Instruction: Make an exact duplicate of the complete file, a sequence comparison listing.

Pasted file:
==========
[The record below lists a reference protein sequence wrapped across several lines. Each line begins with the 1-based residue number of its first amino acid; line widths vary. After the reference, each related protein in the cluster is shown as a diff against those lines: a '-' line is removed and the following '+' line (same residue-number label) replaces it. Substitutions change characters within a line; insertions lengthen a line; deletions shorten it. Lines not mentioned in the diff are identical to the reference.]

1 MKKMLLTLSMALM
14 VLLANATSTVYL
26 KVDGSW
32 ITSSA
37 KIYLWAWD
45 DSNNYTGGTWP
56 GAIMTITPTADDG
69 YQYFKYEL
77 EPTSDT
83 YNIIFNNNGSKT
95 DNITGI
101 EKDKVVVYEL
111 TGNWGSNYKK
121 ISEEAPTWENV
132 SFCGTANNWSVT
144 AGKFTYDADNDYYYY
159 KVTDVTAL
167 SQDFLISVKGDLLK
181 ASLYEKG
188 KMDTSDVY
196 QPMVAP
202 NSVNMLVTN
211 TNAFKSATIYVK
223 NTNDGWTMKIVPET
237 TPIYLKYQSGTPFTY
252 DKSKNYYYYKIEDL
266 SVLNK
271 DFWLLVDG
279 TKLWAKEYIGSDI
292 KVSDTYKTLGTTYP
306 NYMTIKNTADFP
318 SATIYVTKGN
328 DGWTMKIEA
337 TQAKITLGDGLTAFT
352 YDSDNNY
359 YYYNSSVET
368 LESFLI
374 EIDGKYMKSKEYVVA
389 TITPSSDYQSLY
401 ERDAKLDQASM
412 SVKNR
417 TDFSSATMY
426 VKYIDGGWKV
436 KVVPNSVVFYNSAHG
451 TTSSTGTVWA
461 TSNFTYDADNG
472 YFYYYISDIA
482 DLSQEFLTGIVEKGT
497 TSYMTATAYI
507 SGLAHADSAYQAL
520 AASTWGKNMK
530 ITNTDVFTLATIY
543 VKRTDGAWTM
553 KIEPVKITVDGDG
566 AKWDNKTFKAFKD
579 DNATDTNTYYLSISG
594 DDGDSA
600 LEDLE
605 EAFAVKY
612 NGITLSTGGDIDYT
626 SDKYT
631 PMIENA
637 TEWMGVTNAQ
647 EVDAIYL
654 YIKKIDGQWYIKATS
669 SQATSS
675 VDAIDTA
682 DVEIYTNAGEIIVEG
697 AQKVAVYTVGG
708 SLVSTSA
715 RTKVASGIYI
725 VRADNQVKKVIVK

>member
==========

[The record below lists a reference protein sequence wrapped across several lines. Each line begins with the 1-based residue number of its first amino acid; line widths vary. After the reference, each related protein in the cluster is shown as a diff against those lines: a '-' line is removed and the following '+' line (same residue-number label) replaces it. Substitutions change characters within a line; insertions lengthen a line; deletions shorten it. Lines not mentioned in the diff are identical to the reference.]

1 MKKMLLTLSMALM
14 VLLANATSTVYL
26 KVDGSW
32 ITSSA
37 KIYLWAWD
45 DSNNYTGGTWP
56 GAIMTITPTADDG
69 YQYFKYEL
77 EPTSDT
83 YNIIFNNNGSKT
95 DNITGI
101 EKDKVVVYEL
111 TGNWGSNYKK
121 ISEEAPTWENV
132 SFCGTANNWSVT
144 AGKFTYDADNDYYYY
159 KVTDVTAL
167 SQDFLISVKGDLLK
181 ASLYEKG
188 KMDTSDVY
196 QPMVAP
202 NSVNMLVTN
211 TNAFKSATIYVK
223 NTNDGWTMKIVPET
237 TPIYLKYQSGTPFTY
252 DKSKNYYYYKIEDL
266 SVLNK
271 DFWLLVDG
279 TKLWAKEYIGSDI
292 KVSDTYKTLGTTYP
306 NYMTIKNTADFP
318 SATIYVTKGN
328 DGWTMKIEA
337 TQAKITLGDGLTAFT
352 YDSDNNY
359 YYYNSSVET
368 LESFLI
374 EIDGKYMKSKEYVVA
389 TITPSSDYQSLY
401 ERDAKLDQASM
412 SVKNR
417 TDFSSATMY
426 VKYIDGGWKV
436 KVVPNSVVFYNSAHG
451 TTSSTGTVWA
461 TSNFTYDADNG
472 YFYYYISDIA
482 DLSQEFLTGIVEKGT
497 TSYMTATAYI
507 SGLAHADSAYQAL
520 AASTWGKNMK
530 ITNTDVFTLATIY
543 VKRTDGAWTM
553 KIEPVKITVDGDG
566 AKWDNKTFKAFKD
579 DNATDTNTYYLSISG
594 DDGDSA
600 LEDLE
605 EAFAVKY
612 NGITLSTGGDIDYT
626 SDKYT
631 PMIENA
637 TEWMGVTNAQ
647 EVDAIYL
654 YIKKIDGQWYIKATS
669 SQATSS
675 VDAIDTA
682 DVEIYTNAGEIIVEG
697 AQKVAVYTVGG
708 SLVSTSA
715 RTKVASGIYI
725 VRADNQVKKVIVK

>member